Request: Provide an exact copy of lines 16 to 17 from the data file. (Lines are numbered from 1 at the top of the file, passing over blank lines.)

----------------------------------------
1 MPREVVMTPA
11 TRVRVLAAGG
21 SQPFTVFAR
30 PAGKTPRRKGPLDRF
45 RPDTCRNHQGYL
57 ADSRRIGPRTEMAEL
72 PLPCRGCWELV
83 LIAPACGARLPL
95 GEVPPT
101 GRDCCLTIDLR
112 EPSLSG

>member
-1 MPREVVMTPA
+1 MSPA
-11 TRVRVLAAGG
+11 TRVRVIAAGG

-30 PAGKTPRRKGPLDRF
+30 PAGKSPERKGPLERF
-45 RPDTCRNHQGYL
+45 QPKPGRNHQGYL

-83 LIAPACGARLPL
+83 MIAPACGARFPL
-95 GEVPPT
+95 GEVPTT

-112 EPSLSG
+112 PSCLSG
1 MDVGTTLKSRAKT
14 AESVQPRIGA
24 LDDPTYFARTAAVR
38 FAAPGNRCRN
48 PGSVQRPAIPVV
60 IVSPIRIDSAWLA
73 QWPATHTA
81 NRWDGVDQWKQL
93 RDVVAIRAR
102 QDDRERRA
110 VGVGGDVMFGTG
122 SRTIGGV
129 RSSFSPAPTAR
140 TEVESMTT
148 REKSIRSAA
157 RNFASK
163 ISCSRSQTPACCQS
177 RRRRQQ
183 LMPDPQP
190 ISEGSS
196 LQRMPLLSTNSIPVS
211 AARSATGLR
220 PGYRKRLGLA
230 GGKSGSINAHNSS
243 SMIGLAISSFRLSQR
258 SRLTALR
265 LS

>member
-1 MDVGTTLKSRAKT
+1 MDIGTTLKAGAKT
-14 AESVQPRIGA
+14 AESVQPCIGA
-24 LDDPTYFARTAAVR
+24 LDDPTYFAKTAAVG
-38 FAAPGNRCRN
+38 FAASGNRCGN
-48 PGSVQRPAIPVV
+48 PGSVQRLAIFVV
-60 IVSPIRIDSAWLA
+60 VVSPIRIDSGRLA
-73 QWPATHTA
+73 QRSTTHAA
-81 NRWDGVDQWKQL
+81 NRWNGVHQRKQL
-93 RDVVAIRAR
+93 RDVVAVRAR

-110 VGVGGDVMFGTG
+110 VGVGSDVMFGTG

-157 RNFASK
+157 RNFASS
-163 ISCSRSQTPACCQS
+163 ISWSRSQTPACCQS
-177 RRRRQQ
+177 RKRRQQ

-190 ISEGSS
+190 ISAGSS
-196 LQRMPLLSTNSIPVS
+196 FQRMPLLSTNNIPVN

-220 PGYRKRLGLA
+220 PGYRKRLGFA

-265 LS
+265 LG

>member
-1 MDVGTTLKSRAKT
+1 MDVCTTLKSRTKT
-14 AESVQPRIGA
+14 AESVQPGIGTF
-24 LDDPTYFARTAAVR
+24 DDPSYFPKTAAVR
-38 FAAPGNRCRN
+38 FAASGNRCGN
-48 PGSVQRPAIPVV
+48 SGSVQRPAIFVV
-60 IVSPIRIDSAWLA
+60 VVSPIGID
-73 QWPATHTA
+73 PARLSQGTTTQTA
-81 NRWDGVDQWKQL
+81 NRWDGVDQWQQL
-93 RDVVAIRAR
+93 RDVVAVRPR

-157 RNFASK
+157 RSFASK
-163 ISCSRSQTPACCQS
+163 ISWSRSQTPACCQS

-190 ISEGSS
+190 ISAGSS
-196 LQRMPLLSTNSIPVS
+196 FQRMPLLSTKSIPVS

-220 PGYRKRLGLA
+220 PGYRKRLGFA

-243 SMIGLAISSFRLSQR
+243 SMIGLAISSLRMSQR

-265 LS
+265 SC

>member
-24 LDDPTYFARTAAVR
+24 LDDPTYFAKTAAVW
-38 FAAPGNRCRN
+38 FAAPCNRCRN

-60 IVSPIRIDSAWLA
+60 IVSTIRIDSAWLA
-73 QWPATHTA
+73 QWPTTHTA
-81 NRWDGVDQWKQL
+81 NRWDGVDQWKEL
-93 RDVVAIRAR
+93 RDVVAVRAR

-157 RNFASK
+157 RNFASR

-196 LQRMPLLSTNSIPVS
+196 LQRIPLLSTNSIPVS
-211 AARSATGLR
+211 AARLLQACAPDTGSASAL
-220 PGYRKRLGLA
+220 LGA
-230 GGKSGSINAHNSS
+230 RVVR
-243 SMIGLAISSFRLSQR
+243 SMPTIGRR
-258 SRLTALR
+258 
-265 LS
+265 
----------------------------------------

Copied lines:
+11 TRVRVIAAGG

-30 PAGKTPRRKGPLDRF